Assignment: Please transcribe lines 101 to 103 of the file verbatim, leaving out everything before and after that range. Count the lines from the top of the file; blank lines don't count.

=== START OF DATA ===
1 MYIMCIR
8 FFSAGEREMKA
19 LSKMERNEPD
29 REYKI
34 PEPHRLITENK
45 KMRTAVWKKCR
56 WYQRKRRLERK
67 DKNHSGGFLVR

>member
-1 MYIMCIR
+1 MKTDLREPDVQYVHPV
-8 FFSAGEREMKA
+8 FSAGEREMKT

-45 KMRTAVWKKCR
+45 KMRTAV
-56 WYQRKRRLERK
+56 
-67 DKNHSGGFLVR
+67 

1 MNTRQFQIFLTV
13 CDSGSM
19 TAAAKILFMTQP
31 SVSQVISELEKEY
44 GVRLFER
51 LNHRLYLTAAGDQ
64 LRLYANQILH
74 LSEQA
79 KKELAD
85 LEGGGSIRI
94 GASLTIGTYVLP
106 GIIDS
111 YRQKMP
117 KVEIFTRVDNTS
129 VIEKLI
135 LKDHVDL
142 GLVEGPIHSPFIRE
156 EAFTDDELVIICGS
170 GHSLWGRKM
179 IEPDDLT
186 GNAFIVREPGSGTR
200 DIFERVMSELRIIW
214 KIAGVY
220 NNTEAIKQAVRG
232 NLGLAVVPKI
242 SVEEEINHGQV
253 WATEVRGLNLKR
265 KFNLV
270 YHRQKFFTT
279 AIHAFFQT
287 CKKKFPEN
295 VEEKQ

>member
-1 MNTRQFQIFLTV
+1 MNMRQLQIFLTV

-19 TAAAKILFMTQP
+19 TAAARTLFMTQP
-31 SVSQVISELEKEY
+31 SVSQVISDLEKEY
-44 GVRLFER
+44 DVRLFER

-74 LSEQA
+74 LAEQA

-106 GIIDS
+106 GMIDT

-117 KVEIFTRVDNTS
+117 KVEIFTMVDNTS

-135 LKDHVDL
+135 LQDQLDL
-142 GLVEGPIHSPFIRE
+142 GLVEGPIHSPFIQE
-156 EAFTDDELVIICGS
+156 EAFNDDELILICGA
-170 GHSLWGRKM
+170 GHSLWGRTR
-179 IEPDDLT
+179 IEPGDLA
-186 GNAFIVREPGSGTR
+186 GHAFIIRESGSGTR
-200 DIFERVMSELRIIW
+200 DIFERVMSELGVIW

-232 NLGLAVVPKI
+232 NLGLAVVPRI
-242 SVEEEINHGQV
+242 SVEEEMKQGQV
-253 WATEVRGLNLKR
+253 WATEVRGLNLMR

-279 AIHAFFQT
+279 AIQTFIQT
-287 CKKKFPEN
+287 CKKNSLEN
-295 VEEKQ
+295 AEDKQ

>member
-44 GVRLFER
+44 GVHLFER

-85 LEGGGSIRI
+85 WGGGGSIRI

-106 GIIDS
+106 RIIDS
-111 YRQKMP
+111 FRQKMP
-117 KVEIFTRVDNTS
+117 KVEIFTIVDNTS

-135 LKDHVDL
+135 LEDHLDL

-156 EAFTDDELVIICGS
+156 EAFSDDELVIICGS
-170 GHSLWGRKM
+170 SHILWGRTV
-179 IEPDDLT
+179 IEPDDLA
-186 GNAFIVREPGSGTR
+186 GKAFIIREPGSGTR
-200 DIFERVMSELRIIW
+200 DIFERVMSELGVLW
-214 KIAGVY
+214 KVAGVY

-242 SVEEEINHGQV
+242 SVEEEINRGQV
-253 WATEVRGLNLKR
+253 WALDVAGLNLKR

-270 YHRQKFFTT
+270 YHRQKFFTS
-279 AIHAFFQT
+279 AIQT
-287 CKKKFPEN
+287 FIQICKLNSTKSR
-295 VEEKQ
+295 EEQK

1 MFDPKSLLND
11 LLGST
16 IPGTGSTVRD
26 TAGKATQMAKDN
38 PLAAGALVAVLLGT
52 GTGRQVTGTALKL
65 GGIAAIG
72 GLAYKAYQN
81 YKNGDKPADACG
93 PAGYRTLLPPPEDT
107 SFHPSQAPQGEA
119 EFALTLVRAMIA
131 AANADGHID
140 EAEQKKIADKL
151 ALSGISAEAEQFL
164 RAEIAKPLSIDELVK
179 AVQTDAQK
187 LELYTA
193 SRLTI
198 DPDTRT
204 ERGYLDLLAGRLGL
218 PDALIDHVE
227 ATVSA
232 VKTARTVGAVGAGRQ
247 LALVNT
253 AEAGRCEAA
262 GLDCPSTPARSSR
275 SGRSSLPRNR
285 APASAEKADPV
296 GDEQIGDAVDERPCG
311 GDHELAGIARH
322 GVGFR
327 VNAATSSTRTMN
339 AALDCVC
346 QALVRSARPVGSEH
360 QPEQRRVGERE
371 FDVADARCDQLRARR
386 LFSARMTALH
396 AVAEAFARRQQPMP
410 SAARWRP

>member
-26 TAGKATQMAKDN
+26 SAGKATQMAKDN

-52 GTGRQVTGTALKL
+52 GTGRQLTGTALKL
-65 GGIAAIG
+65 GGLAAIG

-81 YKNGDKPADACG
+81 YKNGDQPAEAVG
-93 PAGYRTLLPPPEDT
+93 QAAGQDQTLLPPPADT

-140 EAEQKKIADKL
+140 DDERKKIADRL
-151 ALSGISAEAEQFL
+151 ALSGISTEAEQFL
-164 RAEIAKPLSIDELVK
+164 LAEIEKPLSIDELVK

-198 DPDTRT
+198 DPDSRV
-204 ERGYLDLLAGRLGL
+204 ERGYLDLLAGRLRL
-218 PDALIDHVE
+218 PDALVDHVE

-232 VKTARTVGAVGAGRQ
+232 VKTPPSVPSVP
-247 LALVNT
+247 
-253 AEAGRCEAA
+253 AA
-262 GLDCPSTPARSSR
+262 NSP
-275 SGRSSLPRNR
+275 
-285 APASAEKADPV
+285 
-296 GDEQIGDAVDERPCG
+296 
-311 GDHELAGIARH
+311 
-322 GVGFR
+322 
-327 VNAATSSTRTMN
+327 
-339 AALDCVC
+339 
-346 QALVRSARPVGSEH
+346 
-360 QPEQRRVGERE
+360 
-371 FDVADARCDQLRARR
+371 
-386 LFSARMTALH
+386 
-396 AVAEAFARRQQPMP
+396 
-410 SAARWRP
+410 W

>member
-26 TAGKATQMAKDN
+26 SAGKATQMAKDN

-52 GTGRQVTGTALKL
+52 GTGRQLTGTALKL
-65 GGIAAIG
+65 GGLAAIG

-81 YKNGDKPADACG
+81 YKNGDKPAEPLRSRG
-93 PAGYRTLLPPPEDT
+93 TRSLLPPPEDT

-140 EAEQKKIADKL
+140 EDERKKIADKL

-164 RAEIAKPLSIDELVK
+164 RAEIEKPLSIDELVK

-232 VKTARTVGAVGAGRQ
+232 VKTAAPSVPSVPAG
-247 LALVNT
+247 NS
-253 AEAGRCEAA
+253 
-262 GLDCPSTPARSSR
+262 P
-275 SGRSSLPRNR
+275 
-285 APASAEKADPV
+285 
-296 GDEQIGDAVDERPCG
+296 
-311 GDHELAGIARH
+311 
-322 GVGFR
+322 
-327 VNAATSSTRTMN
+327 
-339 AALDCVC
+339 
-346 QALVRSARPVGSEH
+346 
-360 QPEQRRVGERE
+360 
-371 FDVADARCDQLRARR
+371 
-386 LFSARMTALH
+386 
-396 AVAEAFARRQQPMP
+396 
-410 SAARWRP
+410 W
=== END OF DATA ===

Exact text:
+111 FRQKMP
-117 KVEIFTRVDNTS
+117 KVEIFTIVDNTS